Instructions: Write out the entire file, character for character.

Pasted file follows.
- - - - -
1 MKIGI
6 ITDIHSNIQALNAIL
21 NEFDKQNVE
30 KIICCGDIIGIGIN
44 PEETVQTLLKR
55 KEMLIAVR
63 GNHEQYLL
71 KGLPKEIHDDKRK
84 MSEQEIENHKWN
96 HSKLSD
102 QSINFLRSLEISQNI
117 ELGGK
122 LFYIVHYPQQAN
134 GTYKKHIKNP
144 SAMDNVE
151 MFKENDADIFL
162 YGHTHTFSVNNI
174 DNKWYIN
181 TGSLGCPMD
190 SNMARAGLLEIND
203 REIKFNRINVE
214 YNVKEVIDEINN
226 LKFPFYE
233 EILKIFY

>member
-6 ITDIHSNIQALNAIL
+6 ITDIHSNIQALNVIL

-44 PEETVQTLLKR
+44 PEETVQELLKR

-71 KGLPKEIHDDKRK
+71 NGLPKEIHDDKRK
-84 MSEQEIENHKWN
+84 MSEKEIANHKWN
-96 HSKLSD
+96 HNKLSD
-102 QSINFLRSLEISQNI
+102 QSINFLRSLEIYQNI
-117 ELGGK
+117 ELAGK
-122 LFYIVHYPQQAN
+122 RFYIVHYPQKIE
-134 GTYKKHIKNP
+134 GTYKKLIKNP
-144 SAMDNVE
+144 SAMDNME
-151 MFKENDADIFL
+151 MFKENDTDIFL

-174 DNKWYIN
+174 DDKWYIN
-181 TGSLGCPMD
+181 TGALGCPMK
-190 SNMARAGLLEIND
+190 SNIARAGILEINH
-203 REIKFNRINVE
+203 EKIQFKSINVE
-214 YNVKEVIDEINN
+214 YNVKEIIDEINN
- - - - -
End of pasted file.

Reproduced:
1 MKIGI
6 ITDIHSNIQALNAIL
21 NEFDKQNVE
30 KIICCGDIIGIGIN
44 PEETVQTLLKR
55 KEMLIAVR
63 GNHEQYLL
71 KGLPKEIHDDKRK
84 MSEQEIENHKWN
96 HSKLSD
102 QSINFLRSLEISQNI
117 ELGGK
122 LFYIVHYPQQAN
134 GTYKKHIKNP
144 SAMDNVE
151 MFKENDADIFL
162 YGHTHTFSVNNI
174 DNKWYIN
181 TGSLGCPMD
190 SNMARAGLLEIND
203 REIKFNRINVE
214 YNVKEVIDEINN
226 LKFPFYE
233 EILKIFY

>member
-6 ITDIHSNIQALNAIL
+6 ITDIHSNIQALNVIL

-44 PEETVQTLLKR
+44 PEETVQELLKR

-71 KGLPKEIHDDKRK
+71 NGLPKEIHDDKRK
-84 MSEQEIENHKWN
+84 MSEKEIANHKWN
-96 HSKLSD
+96 HNKLSD
-102 QSINFLRSLEISQNI
+102 QSINFLRSLEIYQNI
-117 ELGGK
+117 ELAGK
-122 LFYIVHYPQQAN
+122 RFYIVHYPQKIE
-134 GTYKKHIKNP
+134 GTYKKLIKNP
-144 SAMDNVE
+144 SAMDNME
-151 MFKENDADIFL
+151 MFKENDTDIFL

-174 DNKWYIN
+174 DDKWYIN
-181 TGSLGCPMD
+181 TGALGCPMK
-190 SNMARAGLLEIND
+190 SNIARAGILEINH
-203 REIKFNRINVE
+203 EKIQFKSINVE
-214 YNVKEVIDEINN
+214 YNVKEIIDEINN